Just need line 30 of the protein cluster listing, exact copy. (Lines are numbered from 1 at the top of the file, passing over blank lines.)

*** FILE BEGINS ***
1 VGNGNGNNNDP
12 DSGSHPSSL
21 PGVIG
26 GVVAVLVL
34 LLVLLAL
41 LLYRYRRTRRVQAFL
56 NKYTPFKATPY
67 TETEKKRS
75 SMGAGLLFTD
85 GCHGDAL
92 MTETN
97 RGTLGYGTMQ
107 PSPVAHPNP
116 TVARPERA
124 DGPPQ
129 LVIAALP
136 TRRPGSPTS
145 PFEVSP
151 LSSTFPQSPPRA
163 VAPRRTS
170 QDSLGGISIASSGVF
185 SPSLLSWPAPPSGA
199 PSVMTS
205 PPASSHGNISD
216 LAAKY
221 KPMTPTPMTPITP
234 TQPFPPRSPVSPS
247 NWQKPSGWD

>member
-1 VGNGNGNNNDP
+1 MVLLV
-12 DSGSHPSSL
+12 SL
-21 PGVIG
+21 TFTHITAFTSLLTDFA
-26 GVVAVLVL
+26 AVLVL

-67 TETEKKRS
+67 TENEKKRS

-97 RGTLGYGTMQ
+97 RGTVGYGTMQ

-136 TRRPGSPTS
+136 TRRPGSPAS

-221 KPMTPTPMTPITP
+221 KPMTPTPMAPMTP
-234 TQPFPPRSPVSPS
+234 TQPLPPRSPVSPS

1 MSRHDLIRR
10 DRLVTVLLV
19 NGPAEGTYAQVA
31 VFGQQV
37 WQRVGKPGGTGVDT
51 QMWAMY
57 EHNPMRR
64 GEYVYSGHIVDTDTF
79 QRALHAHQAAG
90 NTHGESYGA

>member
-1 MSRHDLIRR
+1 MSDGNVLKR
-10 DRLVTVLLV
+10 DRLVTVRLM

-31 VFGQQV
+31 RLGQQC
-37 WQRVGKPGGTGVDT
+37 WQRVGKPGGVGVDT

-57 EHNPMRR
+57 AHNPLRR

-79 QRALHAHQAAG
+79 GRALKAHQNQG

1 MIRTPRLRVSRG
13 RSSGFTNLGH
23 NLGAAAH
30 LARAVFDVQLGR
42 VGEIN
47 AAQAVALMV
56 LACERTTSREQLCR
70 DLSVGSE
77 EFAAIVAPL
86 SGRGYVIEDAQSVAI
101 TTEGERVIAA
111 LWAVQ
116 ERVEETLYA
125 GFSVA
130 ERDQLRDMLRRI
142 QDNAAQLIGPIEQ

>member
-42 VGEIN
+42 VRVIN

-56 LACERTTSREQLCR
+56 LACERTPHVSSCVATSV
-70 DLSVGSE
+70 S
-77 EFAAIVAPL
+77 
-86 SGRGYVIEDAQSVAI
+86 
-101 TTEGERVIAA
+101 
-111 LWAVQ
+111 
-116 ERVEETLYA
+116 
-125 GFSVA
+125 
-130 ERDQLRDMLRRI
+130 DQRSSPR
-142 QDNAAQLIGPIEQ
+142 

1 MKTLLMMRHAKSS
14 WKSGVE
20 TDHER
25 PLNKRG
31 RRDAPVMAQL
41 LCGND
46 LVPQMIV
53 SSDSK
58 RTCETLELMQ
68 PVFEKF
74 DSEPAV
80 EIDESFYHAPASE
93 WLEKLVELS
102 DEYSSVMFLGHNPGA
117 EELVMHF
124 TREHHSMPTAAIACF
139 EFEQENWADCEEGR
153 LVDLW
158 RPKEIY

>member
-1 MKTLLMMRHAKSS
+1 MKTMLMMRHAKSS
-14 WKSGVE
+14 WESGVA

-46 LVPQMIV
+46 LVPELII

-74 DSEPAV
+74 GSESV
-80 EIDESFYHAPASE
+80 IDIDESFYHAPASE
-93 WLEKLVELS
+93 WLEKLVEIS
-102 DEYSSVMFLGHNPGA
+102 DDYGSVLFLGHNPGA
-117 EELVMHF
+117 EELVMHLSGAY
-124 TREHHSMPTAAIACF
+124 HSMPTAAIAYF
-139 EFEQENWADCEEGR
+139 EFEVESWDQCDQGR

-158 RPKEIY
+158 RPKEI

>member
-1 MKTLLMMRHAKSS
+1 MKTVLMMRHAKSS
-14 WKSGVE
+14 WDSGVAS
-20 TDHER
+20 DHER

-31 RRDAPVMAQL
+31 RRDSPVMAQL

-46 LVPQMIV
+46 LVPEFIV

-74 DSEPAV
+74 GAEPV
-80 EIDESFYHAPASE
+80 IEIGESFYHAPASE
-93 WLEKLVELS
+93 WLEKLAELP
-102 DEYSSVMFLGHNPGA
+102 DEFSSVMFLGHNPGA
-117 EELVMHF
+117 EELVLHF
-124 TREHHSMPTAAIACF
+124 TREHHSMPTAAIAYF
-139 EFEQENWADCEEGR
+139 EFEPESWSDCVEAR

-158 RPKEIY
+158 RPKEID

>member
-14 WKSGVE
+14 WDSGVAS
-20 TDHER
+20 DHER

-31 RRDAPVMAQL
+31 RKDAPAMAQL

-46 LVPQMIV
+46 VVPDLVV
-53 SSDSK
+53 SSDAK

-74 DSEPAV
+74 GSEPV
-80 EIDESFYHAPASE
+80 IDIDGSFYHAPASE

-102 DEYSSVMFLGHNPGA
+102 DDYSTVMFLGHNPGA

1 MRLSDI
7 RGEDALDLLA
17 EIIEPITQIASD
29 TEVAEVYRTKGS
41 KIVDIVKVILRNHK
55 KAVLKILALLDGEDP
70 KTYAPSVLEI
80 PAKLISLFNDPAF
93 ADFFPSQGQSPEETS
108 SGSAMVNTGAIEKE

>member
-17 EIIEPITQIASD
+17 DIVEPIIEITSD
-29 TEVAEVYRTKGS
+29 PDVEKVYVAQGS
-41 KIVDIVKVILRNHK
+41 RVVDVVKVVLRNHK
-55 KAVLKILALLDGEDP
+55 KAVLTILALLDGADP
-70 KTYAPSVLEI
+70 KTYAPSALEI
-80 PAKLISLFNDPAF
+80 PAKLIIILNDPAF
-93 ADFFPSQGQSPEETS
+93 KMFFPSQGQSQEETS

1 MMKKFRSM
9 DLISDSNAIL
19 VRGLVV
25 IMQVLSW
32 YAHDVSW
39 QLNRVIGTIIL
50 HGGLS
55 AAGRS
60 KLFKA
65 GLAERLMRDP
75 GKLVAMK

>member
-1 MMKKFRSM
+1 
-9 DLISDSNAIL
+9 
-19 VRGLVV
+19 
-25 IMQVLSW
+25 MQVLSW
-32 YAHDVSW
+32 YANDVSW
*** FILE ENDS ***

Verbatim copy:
-1 VGNGNGNNNDP